My original concept was to live on the contents of this tub exclusively until it was gone, to see what would happen. That would have taken eight long days. I gave up that plan on the afternoon of the second day because of gastric distress: All the creamy stuff was causing me to spend too much quality time with the Ivory Throne, and I do have work to do. So I’m bringing this to an end with a description of the final entrée in the tub.
Plus side: It’s actually pretty okay mac&cheese. I’ve had way worse. and there’s more here than four normal people would want to eat in a single meal. (that first picture shows half the available macaroni.) And there’s a ton of cheese powder, which works pretty well.
Minus side: It’s macaroni and cheese. You could buy cases of mac&cheese for what this tub cost. (Okay, I just fact-checked that statement and apparently you can buy a case of mac&cheese for roughly the same price as an Augason Farms tub. Man – you used to could buy a case of the stuff for like $3.) And I got over eating a lot of mac&cheese before I was out of my teens.
The bottom line here, since I’m not going to do this particular test any more, is that the Augason Farms Emergency Food Supply tub would be better than nothing in an actual emergency as long as you hadn’t lost any of your food prep infrastructure. You could never take it on the run with you unless you’re also bringing your stovetop and gas. You should (seriously) stay away from it if you’re lactose intolerant. Pre-packaged long-term storage food is a simple, logical and comforting way to stock food against the chance that supply chains will be cut in some undefinable future crisis. If you want to go that way, Regular Commenter Kentucky has pointed out that there are lots of similar products on the market, lots of information available concerning them, and there are probably better alternatives than this particular product.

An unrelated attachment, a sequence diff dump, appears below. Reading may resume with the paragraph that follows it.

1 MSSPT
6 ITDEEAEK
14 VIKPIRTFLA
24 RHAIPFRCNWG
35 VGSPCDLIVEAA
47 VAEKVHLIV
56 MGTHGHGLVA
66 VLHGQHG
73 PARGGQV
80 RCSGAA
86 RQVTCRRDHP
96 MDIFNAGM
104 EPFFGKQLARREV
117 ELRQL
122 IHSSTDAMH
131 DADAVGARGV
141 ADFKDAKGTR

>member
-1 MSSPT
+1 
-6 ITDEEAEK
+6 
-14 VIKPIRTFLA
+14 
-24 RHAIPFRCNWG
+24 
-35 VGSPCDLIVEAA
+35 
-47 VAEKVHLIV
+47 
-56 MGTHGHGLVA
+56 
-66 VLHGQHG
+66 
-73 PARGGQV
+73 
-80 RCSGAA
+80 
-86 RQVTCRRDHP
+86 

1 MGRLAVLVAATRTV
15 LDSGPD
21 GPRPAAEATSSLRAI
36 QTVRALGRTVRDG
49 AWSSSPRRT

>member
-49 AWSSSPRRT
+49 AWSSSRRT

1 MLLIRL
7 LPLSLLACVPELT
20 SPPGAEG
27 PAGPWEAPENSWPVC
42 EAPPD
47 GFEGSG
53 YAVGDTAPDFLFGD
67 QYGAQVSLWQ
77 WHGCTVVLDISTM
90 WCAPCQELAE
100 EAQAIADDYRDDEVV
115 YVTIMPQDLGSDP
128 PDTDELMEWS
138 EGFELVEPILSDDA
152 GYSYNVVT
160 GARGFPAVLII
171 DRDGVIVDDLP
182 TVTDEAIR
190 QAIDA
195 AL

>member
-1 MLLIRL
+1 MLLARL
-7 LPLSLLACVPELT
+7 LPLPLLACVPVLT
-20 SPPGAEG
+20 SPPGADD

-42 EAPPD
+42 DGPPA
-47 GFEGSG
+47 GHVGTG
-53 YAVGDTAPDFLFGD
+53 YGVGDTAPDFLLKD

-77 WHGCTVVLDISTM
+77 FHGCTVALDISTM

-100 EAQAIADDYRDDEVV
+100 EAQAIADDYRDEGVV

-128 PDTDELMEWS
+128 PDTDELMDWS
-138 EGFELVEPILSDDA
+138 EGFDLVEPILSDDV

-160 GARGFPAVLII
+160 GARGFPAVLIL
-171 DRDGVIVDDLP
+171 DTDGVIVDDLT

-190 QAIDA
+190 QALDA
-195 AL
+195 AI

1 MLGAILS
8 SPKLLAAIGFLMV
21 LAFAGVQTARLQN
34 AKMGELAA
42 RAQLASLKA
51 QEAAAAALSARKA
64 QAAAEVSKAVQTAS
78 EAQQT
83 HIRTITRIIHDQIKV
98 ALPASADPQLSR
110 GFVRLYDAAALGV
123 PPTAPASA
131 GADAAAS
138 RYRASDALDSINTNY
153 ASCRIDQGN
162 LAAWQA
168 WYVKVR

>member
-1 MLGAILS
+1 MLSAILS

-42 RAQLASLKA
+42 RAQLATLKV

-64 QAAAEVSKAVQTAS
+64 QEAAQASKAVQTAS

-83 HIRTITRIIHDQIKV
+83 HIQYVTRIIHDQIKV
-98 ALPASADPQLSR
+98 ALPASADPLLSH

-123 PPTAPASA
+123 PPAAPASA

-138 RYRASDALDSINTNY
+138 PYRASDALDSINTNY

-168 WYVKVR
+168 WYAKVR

The one thing I’m sure we can all agree on is that this is a subject that rates a lot of serious thought. Plenty of preppers out there settle for minimums, or get caught up in tacticool gear or wild scenarios, but shelves of securely stored long-shelf-life food are never a bad idea. The super-secure America with all the answers that I was born in, where the stores are always open and always take your money and always have stuff to buy, seems more an illusion with every passing year. Preparing to tide yourself and your people through an insecure future just makes sense.
Personally I like shelves and shelves of canned and jarred food of the sort I’m used to eating. But I’m an old one-legged guy who has pretty much already bugged the hell out. Barring a housefire I’m not going anywhere, and even then not far. I don’t need portability. I do keep my food stocks in multiple places, one of them pretty much absolutely fireproof. Frankly my need for sealed tubs of “emergency food supply” is limited. But in other scenarios I could see this sort of thing – not necessarily this particular version, with which I’m not especially impressed, but something like it – filling a pretty good niche.
The people nobody should listen to are the ones who pooh-pooh the whole idea of emergency preparation. Alas, those people tend to rise up in one’s own family, and overcoming their objections can involve drama. I’m not sure why, but it does seem common. Just keep telling yourself that nobody ever went wrong by being overprepared for bad things.